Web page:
It's been quiet around here. For the past two months I've thought about this blog, and what to write, and when to write. The perfect storm of inspiration and free time just never happened. And truth is, the real world's got me down.
I'm not a news junkie. At all. I used to be a faithful morning news watcher. Every day before work I would eat breakfast, sip my coffee and listen to 30-40 minutes of the morning news. And then I had kids. You know how that goes. I'm busy, but I'm also not keen on having my kids watch the very worst of humanity parading across the TV screen every morning. So I shut it off and never looked back.
These days, I skim NPR articles online, follow political candidates on Twitter, or click through if an interesting story pops up on my Facebook news feed. That's my news. Usually it's enough to keep me semi-informed. I can dig deeper into the stories that I need to know about and scroll through the garbage. But lately even the headline skimming has got me down.
Mass shootings. Political debates. Racial profiling. Police violence. Terrorist attacks.
It's enough to make you want to hide in a hole.
So that's basically what I did. I made myself a quiet little hole and suffocated in silence because I didn't feel like I had anything important to say.
Nothing I could say would bring back those Dallas Police Officers. Or the Pulse Nightclub patrons. Or the shoppers at the Munich mall. No cute little blog post would make this political season any more palatable. Or make our voting decisions any less gut wrenching come November. Anything that spurred me to write felt trivial in these heavy times.
And so I've said nothing. That's not to say that I've been doing nothing. What I've been doing a lot more of these past two months is listening. Really listening. I've tried to hear the voices of the Black Lives Matter movement. I've explored the complexity of emotion that law enforcement brings to each civilian encounter in this era of bold violence. I've listened to members of the LGBT community talk about living with fierce hope and deep fear. I've asked questions of gun owners (even the one in my own home) and tried to understand their perspective without initiating debate.
Just listening. Not arguing or debating or judging. Listening.
All that listening is work. Hard work. And, I believe, important work.
This two months of deliberate listening has broadened my perspective in some important ways. I have come to understand that much, or maybe all, of what drives these big headline issues is one simple, and very old problem.
People of color are fearing for their lives when they get pulled over for an expired registration tag. Police officers are fearing for their lives in the most banal interactions with the public. Gay people are fearing for their lives when they display affection with their partner in public. And gun owners are fearing for their lives because the world has gone crazy and the government will not protect them.
Maybe you can relate to one of these statements. Or maybe you think it's all bogus, unfounded fear and everyone needs to just chill out. The point is not for us to pass judgement on the fear. The point is that people, our fellow humans, are experiencing these very real feelings in the United States of America. This is their story, their reality, their truth, regardless if you agree with it or not.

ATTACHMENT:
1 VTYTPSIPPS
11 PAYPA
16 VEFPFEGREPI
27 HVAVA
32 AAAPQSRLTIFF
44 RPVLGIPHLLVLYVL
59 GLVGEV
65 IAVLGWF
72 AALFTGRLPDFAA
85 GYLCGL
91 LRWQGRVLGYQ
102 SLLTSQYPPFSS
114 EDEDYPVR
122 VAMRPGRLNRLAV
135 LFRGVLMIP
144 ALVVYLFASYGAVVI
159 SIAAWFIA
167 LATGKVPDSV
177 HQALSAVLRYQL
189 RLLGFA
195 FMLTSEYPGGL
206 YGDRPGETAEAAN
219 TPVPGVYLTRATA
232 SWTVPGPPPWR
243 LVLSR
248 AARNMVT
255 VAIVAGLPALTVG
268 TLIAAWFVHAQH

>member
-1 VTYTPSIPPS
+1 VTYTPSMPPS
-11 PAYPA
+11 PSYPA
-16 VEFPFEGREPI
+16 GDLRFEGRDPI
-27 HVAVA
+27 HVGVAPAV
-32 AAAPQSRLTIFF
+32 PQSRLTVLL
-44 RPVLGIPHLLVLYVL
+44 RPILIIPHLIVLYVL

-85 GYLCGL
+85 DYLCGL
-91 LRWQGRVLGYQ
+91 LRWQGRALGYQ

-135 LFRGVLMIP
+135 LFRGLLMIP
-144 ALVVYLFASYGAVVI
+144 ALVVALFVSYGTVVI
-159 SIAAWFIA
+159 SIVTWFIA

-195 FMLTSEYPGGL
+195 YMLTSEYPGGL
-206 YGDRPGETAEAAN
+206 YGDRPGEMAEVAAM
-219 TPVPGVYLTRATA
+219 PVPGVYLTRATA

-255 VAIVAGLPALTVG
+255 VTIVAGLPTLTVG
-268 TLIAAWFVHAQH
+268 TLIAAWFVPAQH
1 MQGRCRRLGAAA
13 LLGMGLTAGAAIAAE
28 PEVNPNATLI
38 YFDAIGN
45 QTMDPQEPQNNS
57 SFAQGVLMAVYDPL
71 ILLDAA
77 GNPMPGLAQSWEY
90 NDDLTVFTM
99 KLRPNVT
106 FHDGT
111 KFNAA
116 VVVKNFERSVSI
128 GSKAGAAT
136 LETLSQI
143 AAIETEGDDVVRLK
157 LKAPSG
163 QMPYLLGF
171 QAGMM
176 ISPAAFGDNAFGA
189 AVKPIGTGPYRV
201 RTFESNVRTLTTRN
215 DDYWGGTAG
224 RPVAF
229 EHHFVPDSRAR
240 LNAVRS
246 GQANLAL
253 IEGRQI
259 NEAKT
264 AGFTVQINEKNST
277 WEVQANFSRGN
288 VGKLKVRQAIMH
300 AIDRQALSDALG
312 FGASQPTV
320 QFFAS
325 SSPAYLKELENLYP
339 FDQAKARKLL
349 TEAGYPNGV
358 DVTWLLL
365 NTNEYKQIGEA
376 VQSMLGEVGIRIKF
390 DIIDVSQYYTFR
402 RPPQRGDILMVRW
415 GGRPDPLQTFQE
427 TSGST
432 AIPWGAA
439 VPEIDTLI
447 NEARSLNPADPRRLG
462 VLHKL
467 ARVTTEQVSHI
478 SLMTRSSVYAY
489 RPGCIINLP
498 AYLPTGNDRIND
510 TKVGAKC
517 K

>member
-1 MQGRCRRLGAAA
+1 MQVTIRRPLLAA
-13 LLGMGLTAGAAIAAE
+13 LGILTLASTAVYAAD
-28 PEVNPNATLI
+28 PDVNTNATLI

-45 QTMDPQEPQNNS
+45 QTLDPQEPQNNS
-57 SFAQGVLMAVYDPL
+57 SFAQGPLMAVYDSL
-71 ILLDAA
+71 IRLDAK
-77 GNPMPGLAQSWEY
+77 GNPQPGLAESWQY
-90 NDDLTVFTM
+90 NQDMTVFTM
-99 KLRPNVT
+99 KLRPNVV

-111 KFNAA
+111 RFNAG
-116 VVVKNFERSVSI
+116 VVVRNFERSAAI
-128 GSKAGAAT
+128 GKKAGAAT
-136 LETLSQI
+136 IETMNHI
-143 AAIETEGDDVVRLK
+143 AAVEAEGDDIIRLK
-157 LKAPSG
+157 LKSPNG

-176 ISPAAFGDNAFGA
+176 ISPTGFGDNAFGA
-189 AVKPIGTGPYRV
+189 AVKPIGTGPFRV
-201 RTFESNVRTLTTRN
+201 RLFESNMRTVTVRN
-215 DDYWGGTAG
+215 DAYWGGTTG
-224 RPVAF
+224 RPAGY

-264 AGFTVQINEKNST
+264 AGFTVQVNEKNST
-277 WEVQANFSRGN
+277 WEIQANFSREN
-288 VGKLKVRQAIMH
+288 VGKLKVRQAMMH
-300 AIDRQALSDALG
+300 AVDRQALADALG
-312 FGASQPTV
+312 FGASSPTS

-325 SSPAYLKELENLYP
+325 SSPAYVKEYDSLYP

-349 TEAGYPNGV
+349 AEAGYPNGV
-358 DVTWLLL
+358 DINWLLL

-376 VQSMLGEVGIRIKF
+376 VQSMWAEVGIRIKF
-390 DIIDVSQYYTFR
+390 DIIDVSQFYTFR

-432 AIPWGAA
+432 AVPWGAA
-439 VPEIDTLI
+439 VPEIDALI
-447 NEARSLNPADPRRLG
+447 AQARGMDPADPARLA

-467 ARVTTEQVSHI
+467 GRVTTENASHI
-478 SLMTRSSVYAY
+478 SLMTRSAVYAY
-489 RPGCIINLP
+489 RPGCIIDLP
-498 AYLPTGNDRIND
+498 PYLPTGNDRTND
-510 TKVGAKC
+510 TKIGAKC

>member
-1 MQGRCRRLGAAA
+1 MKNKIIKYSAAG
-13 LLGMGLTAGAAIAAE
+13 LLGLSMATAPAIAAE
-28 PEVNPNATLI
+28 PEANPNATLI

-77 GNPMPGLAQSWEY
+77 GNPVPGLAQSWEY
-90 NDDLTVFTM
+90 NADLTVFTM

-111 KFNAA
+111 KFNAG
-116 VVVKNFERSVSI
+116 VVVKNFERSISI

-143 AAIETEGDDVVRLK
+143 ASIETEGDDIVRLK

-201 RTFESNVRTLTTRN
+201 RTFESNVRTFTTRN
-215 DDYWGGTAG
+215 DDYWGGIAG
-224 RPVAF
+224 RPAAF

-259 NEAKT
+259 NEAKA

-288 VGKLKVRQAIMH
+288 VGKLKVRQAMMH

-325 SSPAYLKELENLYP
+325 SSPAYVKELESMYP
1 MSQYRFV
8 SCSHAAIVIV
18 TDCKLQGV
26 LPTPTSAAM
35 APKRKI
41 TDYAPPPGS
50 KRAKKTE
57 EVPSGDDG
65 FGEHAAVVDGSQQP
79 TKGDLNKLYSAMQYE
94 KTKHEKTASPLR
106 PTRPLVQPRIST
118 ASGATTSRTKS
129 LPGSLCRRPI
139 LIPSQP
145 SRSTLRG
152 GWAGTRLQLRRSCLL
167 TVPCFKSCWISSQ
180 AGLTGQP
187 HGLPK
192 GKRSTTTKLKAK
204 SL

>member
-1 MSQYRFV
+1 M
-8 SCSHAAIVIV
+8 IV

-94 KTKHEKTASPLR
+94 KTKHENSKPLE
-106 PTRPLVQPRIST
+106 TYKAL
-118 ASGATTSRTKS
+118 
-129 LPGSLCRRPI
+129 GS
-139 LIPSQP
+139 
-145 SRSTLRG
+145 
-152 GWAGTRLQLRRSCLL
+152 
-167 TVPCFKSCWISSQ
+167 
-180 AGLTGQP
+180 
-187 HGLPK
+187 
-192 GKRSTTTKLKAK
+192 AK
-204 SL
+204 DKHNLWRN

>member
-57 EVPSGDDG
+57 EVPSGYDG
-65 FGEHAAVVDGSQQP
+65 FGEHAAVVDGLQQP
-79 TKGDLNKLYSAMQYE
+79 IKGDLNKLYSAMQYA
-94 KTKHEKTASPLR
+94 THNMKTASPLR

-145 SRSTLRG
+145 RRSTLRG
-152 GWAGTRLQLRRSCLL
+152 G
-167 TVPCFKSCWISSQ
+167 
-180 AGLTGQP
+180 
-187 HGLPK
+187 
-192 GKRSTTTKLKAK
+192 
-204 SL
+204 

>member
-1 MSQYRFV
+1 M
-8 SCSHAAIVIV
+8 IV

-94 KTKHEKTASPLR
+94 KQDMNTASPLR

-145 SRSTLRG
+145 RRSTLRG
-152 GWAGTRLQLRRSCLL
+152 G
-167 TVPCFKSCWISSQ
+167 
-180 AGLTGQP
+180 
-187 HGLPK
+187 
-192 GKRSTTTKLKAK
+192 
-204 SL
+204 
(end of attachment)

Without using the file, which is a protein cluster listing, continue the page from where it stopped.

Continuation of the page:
I don't pretend to understand what it means to be a black man or a police officer in this country. That's not my story. I don't know that I'll ever truly understand that story because my reality is miles away from that plot line. But I can listen. I can hear the stories of pain, fear, anger, and brokenness and honor them as genuine. Even if it doesn't make sense. Even if it seems hard to believe. Even if I've never witnessed the difficulty or danger myself....I can listen and come to know a piece of that experience. I can honor their reality. It is legitimate. It is their experience. To pretend it doesn't exist or it isn't a problem is just a sugar-coated, covert form of hatred.
I recently read a perspective-altering book by Bryan Stevenson called Just Mercy. I also had the opportunity to hear the author speak at Chico State a few months ago. In his speech to this captive audience, the author suggested that we can change the world by getting proximal. Change the world! By getting close and working to truly hear the stories of our neighbors, we can begin to understand and build bridges. Assumptions and judgement become much more difficult when we are close. When we build understanding. When we attempt to know each other. Really know.
So, what in the world does this listening look like? It looks like really reading a story and not just skimming it to find pieces to support your own perspective. It means seeking out alternative news sources that offer different angles or speak to different audiences. It could involve fitting some diversity into your social media news feeds by following an LGBT group or a Muslim Mosque on Facebook to hear what their conversation sounds like. It could mean engaging in conversations with real people with the sole agenda of listening to gain understanding.
When we disagree or misunderstand, often our first instinct is fight or flight. What if we used disagreement as an opportunity to lean in closer and say, "Tell me more"? It is much more difficult to fear or hate our enemies when they are no longer the unknown "them", but the very real human being with a true story.
More listening. More love.
That is all.